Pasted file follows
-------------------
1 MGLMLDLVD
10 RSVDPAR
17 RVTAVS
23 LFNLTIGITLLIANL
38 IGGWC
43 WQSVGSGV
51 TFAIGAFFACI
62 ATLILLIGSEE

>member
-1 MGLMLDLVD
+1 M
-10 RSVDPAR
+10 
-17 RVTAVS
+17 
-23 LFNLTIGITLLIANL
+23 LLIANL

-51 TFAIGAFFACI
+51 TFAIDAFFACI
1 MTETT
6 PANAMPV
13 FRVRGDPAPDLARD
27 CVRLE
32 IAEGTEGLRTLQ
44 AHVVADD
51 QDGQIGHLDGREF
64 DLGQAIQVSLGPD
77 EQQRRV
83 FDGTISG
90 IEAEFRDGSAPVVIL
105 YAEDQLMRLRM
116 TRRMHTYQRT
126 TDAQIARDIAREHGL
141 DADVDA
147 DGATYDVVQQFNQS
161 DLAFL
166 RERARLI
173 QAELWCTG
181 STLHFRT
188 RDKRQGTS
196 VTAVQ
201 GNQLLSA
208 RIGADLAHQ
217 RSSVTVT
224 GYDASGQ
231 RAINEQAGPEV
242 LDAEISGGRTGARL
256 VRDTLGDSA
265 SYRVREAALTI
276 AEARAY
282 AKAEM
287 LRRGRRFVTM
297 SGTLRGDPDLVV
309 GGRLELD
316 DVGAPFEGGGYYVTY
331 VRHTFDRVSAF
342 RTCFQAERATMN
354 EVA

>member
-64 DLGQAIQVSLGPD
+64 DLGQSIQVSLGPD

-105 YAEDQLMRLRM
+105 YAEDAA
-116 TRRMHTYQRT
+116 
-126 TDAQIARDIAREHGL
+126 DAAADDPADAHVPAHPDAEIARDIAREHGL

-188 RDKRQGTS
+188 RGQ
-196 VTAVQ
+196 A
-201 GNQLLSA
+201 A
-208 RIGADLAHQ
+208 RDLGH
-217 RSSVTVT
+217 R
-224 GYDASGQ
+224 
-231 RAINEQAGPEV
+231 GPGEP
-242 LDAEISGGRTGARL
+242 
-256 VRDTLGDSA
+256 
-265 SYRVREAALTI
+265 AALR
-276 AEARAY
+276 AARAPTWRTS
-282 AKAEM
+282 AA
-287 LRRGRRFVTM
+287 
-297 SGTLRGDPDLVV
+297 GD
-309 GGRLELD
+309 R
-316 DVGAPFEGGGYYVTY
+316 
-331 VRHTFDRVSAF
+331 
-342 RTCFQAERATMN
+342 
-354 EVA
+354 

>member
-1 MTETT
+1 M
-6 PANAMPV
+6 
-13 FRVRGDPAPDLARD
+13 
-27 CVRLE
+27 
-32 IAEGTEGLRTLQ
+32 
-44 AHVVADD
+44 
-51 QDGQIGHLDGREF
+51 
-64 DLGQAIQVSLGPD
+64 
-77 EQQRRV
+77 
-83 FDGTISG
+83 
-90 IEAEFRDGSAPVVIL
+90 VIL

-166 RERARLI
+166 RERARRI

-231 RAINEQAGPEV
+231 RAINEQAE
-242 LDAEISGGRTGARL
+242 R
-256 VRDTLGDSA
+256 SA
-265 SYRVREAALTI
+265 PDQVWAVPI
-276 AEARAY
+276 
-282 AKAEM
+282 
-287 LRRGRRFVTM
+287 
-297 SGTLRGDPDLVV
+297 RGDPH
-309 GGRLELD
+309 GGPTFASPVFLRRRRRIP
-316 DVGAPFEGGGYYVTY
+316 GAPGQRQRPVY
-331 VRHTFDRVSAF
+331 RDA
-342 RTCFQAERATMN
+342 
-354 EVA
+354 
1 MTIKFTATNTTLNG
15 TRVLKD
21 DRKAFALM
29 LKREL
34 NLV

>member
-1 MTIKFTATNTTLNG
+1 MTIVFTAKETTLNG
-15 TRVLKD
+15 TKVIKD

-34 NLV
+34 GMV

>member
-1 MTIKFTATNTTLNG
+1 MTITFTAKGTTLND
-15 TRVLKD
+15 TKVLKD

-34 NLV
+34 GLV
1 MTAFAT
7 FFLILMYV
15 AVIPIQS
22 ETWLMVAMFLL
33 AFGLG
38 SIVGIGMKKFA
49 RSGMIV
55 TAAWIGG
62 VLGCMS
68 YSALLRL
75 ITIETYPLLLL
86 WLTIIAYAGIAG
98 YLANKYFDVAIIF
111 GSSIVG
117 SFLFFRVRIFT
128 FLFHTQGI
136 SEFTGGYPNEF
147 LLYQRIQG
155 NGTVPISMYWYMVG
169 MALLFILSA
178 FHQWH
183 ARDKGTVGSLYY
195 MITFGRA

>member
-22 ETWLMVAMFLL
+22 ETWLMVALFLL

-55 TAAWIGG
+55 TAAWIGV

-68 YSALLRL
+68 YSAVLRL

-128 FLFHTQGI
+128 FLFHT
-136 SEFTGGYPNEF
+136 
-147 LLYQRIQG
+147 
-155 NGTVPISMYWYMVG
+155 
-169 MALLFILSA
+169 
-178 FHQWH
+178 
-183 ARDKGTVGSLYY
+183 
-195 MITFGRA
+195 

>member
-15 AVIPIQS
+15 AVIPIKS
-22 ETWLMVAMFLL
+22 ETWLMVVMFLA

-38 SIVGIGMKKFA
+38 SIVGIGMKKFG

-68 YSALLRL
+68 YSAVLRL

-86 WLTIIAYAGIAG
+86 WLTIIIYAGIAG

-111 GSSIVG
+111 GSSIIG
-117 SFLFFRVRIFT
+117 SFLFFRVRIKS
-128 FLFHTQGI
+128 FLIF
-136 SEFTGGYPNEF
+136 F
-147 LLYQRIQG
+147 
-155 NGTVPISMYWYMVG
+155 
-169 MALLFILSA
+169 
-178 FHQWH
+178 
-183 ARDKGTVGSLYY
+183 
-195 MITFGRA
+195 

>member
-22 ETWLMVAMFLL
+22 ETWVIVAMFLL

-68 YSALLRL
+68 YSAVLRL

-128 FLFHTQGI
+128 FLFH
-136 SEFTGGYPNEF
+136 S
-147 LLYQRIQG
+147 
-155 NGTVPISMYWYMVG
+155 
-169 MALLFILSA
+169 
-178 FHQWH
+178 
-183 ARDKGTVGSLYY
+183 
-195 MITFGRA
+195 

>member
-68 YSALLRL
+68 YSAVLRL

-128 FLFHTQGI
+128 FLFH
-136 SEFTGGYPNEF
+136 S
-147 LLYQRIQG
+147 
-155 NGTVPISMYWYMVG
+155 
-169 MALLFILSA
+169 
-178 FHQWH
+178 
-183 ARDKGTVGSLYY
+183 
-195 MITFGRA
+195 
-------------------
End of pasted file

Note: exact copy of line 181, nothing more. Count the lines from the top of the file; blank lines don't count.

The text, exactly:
38 SIVGIGMKKFA